8-smokers and spitters. I am on a motorcycle. Where exactly do you think your cigarette ashes/butt or your spit go at 70mph when you send it out the side window? Nope. Not out the side like you intend, but behind you thanks to wind velocity. And guess who is behind you?

9- courtesy. All of us need to exhibit a little more of it on the road. See a slowdown ahead, let someone in your lane that is trying to merge. Driving a section of road with many freeway exits and entrances close together? Don't drive in the right lane. Let people use that for exiting and entering the freeway. Treat other drivers as you wish they would treat you.

Yeah I know. I ranted. But all of these things happen when I am on the road each day and all of them put my life in jeopardy and honestly, none of you have the right to do that.

Wednesday, September 10, 2014

Kawasaki Ninja 1000...700 miles of fun so far

After logging 700+ miles on the Ninjas 1000 I have come to some conclusions. First, it is not the bike I would replace my Kawasaki Concours 1400 with--and that bums me out. I wanted to LOVE this bike like I do the Concours. But... there is a but, the Ninja is clearly a much sportier sport-touring bike than the Connie.
It is nimble, light, fun and easy to pitch around. Living up to its' name, the Ninja 1000 attacks corners and punches down straightaway. The 1000cc engine spins up quickly and stays ready to accelerate in pretty much any gear--and that is one of the problems. Stock, it turns something in the realm of 5500rpm at 80mph in 6th gear. That means passing a car requires no downshifting, but it also means the engine is busy at that speed and fuel mileage reflects it. I am barely squeaking out 40mpg on my commute of 90 miles a day, most of it on the freeway --moving with traffic at 80-85mph, as traffic is prone to do in Southern California.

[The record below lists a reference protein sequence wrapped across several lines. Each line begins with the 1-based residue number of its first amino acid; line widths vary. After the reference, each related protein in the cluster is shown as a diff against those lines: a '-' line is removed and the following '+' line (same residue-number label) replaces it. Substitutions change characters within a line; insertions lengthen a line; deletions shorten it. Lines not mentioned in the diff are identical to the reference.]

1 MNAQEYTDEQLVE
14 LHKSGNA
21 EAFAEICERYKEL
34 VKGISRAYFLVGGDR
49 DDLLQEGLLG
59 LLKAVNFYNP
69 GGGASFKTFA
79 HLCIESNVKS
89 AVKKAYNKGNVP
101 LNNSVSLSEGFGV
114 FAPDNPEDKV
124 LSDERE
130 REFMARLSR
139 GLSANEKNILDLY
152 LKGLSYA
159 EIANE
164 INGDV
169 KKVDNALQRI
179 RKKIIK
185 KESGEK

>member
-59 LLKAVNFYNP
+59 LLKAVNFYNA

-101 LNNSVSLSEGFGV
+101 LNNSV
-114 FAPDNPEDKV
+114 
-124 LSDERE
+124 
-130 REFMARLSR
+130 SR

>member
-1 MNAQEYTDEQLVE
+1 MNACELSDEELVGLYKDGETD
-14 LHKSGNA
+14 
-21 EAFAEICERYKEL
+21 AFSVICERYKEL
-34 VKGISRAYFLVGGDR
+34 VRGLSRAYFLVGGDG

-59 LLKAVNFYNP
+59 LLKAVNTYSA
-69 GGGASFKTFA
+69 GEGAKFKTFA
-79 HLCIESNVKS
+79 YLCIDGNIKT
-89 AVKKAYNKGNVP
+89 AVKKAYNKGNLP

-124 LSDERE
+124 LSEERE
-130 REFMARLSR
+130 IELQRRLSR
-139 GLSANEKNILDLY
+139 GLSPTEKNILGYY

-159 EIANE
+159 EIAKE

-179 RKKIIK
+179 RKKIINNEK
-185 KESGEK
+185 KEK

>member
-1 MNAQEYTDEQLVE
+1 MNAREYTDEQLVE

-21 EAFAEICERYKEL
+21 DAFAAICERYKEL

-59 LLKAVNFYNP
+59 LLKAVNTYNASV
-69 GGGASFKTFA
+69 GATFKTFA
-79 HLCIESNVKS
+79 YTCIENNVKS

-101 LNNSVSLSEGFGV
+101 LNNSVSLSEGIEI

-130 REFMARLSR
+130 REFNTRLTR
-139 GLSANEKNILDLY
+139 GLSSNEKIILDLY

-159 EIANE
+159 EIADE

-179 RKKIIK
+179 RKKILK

the riding position is very comfortable, taller bars than on the ZX-10, the Ninja lets you sit up and see the Pacific Ocean should you be riding south or north on the 5 freeway between Laguna Niguel and Encinitas each day. With three easy to adjust positions, the windscreen allows you to find a comfortable bubble to live in. Needless to say the saddlebags are handy, although while they will hold a full face helmet, they don't fit a backpack with a decent size laptop. At their widest the saddlebags are 36", so lane splitting is no biggie--and more than a few full Sportbike riders have been surprised as I led the way through gridlocked freeway traffic.
More fun techie stuff can be found on the handlebar switch set. Power modes, traction control, multiple trip meters, fuel mileage, average mileage, range and engine temperature are all available to scroll through with the left handgrip. This unit also has Kawasaki's terrific ABS system. Technology is not lacking on this bike.
Its a pleasant enough bike to ride around, again, easy to turn, maneuver and relax while you cruise. When you want to dig in on a hard corner, the Ninja 1000 is ready. I took one out late last year and ran some of my favorite Malibu Canyon roads--Latigo and Decker--and the Ninja worked really well, embracing my plant the front tire with the brakes into the turn, then be really hard on the throttle out of the turn riding style. For those of you who don't know me that well, I am never going to be a racer. I am really fast on slow roads, but just average on fast roads--I have never learned to trust the front tire, so I chose really tight roads and work really hard to go fast on them. This is where the Ninja 1000 kills my Concours, its well over 180 pounds lighter and that makes a huge difference in the tight stuff.
 
And that is the reason the Ninja 1000 is not the replacement for my Concours. My riding, while I like to think my riding is really exciting all the time, the reality is, I commute and just go places a lot. So, with that the comfort of the Connie, along with the 1400cc of power when I want it and all the other stuff I have battered on about with the 1400, means its the bike I am still most in love with. The Ninja 1000, is quite the exciting affair though!